If your home has a crawl space instead of a basement, you may not think that water can become an issue. However, just like a basement, the crawl space provides foundational support for your home, and water can cause serious structural damage. Look for the following signs that you have water leaking into your home's crawl space.
Rust on Steel Supporting Structures
One of the first signs of water leakage you may notice as soon as you inspect your crawl space is the presence of rust on any of the steel supporting structures. These pieces of steel hold the floor joists and support beams of your home's lower-level floor together.
When rust starts eating through the steel, it weakens the structural integrity of your home's foundation. If any of these pieces break, you may start seeing sagging floors or notice weak spots where the floor depresses when stepped on.
Because your crawl space is a dark, enclosed area, the lack of light combined with the moisture of water leakage will lead to some degree of mold. If you have screens installed in the openings of the crawl space to allow air to flow through, there may not be as much mold growth. However, if you have water leaking into the space, the risk of heavy growth is increased.
When searching for mold, use a flashlight, and shine the light around the perimeter of the crawl space, as well as around any supporting beams. If you see areas that appear dark green to black in color, these discolorations are most likely mold growth.
Mold growth under your house can cause a couple of problems. First, the spores can make their way up through the floorboards, where they can affect you and your family's health. This is especially true if anyone in your home suffers from a mold allergy. If mold is present, they may start seeing an increase in the severity and frequency of their symptoms.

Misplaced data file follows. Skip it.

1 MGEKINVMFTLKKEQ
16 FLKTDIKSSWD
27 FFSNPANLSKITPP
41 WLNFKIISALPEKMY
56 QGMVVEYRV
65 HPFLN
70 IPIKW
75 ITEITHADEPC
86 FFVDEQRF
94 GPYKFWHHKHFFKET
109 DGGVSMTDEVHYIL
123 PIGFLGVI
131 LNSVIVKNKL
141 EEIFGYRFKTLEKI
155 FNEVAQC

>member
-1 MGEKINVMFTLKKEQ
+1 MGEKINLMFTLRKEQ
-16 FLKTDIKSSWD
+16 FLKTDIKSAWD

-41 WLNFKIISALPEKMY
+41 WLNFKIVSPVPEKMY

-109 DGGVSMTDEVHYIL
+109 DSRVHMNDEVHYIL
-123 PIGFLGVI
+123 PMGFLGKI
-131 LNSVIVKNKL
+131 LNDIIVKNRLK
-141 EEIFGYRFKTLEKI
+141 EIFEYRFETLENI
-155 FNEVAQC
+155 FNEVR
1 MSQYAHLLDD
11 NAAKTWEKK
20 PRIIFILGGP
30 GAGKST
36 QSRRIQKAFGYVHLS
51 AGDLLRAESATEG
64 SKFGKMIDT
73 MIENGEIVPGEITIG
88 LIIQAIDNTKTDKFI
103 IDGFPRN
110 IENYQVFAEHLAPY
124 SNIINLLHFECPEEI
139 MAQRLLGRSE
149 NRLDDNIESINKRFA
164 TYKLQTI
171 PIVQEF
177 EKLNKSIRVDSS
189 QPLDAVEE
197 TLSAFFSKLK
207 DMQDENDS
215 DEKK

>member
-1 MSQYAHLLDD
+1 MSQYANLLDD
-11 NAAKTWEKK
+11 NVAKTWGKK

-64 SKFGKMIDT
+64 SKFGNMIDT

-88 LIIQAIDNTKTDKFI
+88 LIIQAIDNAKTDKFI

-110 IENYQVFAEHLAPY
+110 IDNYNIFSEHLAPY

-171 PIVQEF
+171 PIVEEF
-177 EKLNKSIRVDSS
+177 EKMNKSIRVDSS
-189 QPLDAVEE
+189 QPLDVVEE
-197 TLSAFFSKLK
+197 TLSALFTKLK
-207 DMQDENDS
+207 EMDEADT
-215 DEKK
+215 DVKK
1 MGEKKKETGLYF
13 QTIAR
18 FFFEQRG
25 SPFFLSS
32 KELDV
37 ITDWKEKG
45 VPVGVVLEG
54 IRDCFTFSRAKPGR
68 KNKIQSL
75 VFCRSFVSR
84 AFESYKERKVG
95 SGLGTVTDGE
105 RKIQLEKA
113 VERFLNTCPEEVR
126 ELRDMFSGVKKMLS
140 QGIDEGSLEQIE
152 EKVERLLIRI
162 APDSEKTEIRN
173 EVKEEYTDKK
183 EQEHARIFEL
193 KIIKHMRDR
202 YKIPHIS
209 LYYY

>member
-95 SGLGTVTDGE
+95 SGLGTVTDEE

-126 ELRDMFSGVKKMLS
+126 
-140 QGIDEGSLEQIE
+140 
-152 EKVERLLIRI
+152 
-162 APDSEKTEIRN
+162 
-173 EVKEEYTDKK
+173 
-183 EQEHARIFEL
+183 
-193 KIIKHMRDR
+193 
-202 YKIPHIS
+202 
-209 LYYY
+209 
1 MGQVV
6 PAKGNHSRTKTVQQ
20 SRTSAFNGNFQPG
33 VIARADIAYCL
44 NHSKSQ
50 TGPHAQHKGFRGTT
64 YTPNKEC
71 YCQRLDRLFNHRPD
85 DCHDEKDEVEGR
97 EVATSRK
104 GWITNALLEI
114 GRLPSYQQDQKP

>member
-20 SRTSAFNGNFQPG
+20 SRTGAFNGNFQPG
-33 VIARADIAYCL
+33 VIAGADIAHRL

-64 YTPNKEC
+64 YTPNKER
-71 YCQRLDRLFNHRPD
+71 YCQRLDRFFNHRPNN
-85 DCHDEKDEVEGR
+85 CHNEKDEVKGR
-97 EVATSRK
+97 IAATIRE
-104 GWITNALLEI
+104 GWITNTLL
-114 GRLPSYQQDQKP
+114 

Second, the wood on which the mold is growing remains wet. Not only is any moisture under the mold unable to dry completely, but the secretions from the mold itself will keep the wood wet. This constant wetness can eventually rot the wood and weaken the structure. It can also leave the wood open to unwelcome pests, such as termites.
With the combination of constant moisture and mold, wood affected by these conditions becomes very attractive to termites. While termites will chew through hardwood for food and shelter, they tend to prefer wood that is already decomposing, which makes it easier for them to digest.
Also, if you have mold growing on top of the wet wood structures in your crawl space, the growth makes the wood even more desirable to the termites. The secretions given off by the mold gives the wood a sweeter taste that termites love to feast upon.
When termites start invading the wooden structures of your home, they can cause devastating damage to your crawl space. And, there is always a chance that they will travel up through the floorboards and invade your home.
If you see tiny holes in the support beams and mud holes leading from the ground to these holes, you probably already have termites. Even if you do not have termites, it's best to have the space waterproofed and cleaned before termites have a chance to discover the space.
If you find any of the above signs in your crawl space, you most likely have water leaking in somewhere. Contact a crawl space waterproofing service to have them inspect the structure and discuss with you options for sealing up the space to avoid further problems.
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